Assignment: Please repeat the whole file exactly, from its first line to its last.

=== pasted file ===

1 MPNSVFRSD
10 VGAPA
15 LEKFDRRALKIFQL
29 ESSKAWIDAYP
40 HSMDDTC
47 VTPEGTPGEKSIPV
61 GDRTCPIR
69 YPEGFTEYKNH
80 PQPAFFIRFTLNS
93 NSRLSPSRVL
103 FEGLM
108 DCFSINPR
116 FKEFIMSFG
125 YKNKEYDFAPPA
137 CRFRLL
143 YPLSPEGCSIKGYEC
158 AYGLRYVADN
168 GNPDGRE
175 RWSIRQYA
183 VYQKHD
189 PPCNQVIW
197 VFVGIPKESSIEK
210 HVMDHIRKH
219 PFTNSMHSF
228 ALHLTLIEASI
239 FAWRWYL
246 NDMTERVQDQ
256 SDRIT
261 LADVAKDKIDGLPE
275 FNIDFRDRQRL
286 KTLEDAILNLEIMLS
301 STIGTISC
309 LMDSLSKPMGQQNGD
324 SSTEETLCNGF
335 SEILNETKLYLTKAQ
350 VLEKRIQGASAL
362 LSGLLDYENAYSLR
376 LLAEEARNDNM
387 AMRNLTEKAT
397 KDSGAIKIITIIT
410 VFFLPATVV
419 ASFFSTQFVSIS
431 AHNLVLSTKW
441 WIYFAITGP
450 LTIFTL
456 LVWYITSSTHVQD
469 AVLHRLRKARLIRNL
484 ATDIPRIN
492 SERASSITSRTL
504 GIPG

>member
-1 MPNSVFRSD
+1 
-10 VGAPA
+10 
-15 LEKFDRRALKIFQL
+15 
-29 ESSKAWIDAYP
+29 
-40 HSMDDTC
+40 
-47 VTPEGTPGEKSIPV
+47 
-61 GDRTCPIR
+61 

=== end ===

1 MPNSVFRSD
10 VGAPA
15 LEKFDRRALKIFQL
29 ESSKAWIDAYP
40 HSMDDTC
47 VTPEGTPGEKSIPV
61 GDRTCPIR
69 YPEGFTEYKNH
80 PQPAFFIRFTLNS
93 NSRLSPSRVL
103 FEGLM
108 DCFSINPR
116 FKEFIMSFG
125 YKNKEYDFAPPA
137 CRFRLL
143 YPLSPEGCSIKGYEC
158 AYGLRYVADN
168 GNPDGRE
175 RWSIRQYA
183 VYQKHD
189 PPCNQVIW
197 VFVGIPKESSIEK
210 HVMDHIRKH
219 PFTNSMHSF
228 ALHLTLIEASI
239 FAWRWYL
246 NDMTERVQDQ
256 SDRIT
261 LADVAKDKIDGLPE
275 FNIDFRDRQRL
286 KTLEDAILNLEIMLS
301 STIGTISC
309 LMDSLSKPMGQQNGD
324 SSTEETLCNGF
335 SEILNETKLYLTKAQ
350 VLEKRIQGASAL
362 LSGLLDYENAYSLR
376 LLAEEARNDNM
387 AMRNLTEKAT
397 KDSGAIKIITIIT
410 VFFLPATVV
419 ASFFSTQFVSIS
431 AHNLVLSTKW
441 WIYFAITGP
450 LTIFTL
456 LVWYITSSTHVQD
469 AVLHRLRKARLIRNL
484 ATDIPRIN
492 SERASSITSRTL
504 GIPG

>member
-1 MPNSVFRSD
+1 
-10 VGAPA
+10 
-15 LEKFDRRALKIFQL
+15 
-29 ESSKAWIDAYP
+29 
-40 HSMDDTC
+40 
-47 VTPEGTPGEKSIPV
+47 
-61 GDRTCPIR
+61 